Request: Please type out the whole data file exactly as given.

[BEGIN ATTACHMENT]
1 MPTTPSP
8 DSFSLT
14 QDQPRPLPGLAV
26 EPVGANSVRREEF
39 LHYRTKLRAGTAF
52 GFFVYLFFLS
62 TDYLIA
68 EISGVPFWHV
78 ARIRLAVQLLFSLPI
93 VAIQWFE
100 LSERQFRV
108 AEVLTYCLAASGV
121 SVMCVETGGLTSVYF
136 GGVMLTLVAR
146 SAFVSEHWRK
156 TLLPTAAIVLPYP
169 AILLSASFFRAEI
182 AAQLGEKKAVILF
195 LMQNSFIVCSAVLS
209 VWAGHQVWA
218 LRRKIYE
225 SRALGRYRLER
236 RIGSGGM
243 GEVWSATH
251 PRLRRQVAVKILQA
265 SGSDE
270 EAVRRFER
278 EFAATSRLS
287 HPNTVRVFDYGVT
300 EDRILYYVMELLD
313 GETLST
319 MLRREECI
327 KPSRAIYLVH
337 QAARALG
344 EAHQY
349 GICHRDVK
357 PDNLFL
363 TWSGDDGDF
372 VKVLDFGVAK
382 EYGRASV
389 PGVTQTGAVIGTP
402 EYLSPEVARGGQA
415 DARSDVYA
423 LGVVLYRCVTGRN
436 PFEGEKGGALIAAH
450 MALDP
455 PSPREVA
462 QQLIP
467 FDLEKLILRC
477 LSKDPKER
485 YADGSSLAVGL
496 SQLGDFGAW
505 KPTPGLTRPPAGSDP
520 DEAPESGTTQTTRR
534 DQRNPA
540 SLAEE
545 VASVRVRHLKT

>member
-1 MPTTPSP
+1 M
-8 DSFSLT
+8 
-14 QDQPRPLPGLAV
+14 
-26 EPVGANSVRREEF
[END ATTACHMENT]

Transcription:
1 MPTTPSP
8 DSFSLT
14 QDQPRPLPGLAV
26 EPVGANSVRREEF
39 LHYRTKLRAGTAF
52 GFFVYLFFLS
62 TDYLIA
68 EISGVPFWHV
78 ARIRLAVQLLFSLPI
93 VAIQWFE
100 LSERQFRV
108 AEVLTYCLAASGV
121 SVMCVETGGLTSVYF
136 GGVMLTLVAR
146 SAFVSEHWRK
156 TLLPTAAIVLPYP
169 AILLSASFFRAEI
182 AAQLGEKKAVILF
195 LMQNSFIVCSAVLS
209 VWAGHQVWA
218 LRRKIYE
225 SRALGRYRLER
236 RIGSGGM
243 GEVWSATH
251 PRLRRQVAVKILQA
265 SGSDE
270 EAVRRFER
278 EFAATSRLS
287 HPNTVRVFDYGVT
300 EDRILYYVMELLD
313 GETLST
319 MLRREECI
327 KPSRAIYLVH
337 QAARALG
344 EAHQY
349 GICHRDVK
357 PDNLFL
363 TWSGDDGDF
372 VKVLDFGVAK
382 EYGRASV
389 PGVTQTGAVIGTP
402 EYLSPEVARGGQA
415 DARSDVYA
423 LGVVLYRCVTGRN
436 PFEGEKGGALIAAH
450 MALDP
455 PSPREVA
462 QQLIP
467 FDLEKLILRC
477 LSKDPKER
485 YADGSSLAVGL
496 SQLGDFGAW
505 KPTPGLTRPPAGSDP
520 DEAPESGTTQTTRR
534 DQRNPA
540 SLAEE
545 VASVRVRHLKT

>member
-1 MPTTPSP
+1 M
-8 DSFSLT
+8 
-14 QDQPRPLPGLAV
+14 
-26 EPVGANSVRREEF